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Monday, January 17, 2005
U.S. troops could start moving from Cold War-era posts in Germany to new bases in Romania and Bulgaria this year as part of American efforts to create a more mobile overseas force, the top U.S. commander in Europe said Friday.
Romania and Bulgaria, which joined NATO in April, are considered particularly suited to new U.S. bases because of their proximity to volatile regions in the Balkans, Caucasus and Middle East. They also have Soviet-era facilities that could be adapted for American use, and both countries are keen to host U.S. troops.
Marine General James L. Jones spoke to reporters at NATO military headquarters in southern Belgium after a trip to Romania and Bulgaria to assess possible base locations.
"This is part and parcel of the transformation of our footprint in Europe, which has been in need of surgery for some time," he said.
Plans for the bases are expected to be drawn up soon, and if approved by the U.S. Congress and governments in both countries, Jones said the move could start quickly.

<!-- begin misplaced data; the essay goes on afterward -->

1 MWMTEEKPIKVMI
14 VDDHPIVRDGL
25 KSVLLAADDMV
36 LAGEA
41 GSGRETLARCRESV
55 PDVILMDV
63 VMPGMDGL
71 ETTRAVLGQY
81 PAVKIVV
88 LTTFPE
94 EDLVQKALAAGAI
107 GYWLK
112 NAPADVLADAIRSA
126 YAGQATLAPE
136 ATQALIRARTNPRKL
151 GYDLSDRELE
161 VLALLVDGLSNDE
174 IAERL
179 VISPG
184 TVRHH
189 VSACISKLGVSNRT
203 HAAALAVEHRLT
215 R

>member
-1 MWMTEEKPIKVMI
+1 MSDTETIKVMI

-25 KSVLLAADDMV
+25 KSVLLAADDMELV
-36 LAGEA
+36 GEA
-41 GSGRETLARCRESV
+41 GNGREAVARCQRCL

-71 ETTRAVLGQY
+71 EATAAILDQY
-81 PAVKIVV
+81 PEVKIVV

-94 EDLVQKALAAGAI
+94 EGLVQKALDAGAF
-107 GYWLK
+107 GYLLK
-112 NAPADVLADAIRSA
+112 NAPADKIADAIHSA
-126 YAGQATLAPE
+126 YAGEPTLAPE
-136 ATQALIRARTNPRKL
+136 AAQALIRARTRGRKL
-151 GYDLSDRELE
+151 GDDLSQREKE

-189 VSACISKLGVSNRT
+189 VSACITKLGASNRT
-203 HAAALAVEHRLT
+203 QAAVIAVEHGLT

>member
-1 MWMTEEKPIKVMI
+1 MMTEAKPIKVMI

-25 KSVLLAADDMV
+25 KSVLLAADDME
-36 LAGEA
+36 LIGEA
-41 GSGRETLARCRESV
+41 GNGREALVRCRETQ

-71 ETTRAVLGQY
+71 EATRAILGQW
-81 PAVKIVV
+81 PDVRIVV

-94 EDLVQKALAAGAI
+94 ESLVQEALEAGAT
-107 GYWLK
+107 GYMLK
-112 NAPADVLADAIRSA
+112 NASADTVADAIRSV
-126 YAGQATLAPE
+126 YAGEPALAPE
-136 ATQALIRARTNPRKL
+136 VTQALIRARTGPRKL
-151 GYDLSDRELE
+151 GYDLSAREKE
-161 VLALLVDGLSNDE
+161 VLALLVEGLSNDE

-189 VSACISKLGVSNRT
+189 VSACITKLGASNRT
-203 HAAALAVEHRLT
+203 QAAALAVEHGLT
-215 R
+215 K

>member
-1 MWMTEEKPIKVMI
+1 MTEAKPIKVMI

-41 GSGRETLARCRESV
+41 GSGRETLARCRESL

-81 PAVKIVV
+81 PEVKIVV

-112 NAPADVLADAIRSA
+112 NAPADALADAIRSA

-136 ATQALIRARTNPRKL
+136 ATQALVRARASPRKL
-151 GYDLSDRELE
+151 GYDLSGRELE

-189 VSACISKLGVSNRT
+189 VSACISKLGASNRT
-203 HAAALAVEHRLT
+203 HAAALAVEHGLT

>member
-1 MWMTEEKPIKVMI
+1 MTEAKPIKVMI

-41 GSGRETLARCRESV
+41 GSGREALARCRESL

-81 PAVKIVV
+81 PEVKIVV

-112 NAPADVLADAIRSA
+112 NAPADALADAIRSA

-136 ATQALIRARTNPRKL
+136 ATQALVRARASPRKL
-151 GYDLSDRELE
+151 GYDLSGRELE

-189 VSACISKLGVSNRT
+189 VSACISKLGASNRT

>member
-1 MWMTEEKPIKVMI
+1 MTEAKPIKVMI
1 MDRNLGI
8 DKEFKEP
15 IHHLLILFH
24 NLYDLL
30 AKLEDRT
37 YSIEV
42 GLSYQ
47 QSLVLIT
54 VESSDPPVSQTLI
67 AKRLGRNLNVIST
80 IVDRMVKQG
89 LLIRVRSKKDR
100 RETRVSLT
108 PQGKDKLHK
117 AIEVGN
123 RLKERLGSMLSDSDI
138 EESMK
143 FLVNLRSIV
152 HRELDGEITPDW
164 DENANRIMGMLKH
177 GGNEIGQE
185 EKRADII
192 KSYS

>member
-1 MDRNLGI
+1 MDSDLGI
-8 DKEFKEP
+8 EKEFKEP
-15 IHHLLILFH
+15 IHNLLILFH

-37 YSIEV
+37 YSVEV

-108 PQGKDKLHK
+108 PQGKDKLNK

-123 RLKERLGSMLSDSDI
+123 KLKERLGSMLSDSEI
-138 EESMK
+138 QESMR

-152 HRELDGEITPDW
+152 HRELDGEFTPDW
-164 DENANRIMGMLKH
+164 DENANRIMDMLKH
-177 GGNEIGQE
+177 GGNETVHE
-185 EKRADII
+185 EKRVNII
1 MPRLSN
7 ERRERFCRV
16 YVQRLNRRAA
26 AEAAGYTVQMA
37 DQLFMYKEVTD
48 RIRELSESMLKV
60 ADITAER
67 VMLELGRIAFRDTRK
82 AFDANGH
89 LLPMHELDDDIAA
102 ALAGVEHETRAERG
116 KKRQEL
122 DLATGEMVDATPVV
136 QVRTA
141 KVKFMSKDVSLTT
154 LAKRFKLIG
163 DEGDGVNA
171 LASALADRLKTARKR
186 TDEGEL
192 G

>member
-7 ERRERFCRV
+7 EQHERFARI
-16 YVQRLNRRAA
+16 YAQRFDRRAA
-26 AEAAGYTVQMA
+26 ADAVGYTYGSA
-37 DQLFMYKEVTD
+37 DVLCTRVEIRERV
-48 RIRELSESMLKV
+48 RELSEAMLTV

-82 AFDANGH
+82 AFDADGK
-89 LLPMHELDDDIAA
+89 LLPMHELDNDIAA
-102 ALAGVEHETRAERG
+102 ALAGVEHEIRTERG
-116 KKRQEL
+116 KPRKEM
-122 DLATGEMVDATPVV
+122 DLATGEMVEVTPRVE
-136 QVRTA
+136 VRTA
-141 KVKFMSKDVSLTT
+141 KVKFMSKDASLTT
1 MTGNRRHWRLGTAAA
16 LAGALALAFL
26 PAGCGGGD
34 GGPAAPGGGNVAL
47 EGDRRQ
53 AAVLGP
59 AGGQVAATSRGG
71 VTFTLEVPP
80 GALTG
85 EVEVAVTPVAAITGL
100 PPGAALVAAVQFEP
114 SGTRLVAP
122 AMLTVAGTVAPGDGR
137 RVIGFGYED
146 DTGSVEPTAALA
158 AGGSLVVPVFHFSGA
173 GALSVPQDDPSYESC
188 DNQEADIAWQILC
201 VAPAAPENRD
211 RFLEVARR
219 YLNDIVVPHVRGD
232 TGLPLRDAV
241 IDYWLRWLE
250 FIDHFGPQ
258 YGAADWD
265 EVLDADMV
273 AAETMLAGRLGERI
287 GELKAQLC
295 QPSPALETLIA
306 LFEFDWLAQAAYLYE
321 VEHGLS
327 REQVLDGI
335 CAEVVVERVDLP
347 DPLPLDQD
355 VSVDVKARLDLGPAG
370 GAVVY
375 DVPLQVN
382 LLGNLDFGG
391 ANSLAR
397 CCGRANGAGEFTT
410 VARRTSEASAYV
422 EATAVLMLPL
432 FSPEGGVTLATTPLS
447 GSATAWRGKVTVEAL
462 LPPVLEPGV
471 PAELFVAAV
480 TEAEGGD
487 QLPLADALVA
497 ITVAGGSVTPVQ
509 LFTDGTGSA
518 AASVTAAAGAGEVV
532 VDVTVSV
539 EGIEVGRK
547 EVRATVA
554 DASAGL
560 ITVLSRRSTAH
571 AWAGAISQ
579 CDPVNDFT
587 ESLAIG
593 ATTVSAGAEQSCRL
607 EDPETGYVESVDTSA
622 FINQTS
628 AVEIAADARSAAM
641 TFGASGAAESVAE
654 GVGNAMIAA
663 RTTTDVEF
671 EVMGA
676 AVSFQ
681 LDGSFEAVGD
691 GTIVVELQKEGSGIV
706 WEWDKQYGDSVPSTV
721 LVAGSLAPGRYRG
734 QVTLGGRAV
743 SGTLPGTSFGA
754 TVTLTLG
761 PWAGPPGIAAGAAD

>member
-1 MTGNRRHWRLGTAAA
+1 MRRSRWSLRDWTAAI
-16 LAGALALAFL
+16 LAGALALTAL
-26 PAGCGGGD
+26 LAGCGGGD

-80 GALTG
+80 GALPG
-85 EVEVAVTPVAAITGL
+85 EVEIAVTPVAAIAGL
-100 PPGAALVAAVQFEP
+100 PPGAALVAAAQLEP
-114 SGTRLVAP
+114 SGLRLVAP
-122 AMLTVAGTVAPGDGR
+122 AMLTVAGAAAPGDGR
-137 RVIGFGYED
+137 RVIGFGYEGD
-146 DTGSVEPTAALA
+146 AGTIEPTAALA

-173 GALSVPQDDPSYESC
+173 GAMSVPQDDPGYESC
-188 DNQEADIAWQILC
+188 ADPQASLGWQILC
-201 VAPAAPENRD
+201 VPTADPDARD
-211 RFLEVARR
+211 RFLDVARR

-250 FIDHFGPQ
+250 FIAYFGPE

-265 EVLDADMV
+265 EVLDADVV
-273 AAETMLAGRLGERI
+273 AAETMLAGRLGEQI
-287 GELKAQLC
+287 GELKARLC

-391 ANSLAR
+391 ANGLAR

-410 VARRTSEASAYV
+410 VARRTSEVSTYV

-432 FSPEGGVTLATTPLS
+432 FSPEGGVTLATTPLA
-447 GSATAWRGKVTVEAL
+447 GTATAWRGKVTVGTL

The move east is part of an overhaul announced by President George W. Bush last year in which 70,000 troops and 100,000 family members withdrawn from bases in Germany and South Korea.
Under the plans, the United States would move away from many of its big, permanent bases where troops are stationed long-term with families and large back-up infrastructures.
Instead, it would use smaller, more austere facilities where troops would rotate in for shorter deployments.
The Pentagon says such a network of smaller bases spread around the world will provide more flexibility in dealing with terrorism, regional crises and other emerging threats.
Posted by Iulia Rasoiu : 1/17/2005 03:05:00 pm
06/01/2004 - 07/01/2004
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Altex fouls its customers
No more differentiated or higher VAT
Government will reevaluate Bechtel, Vinci and EADS...
JP Morgan is CEC privatization consultant
Road tax deadline extended to January 31
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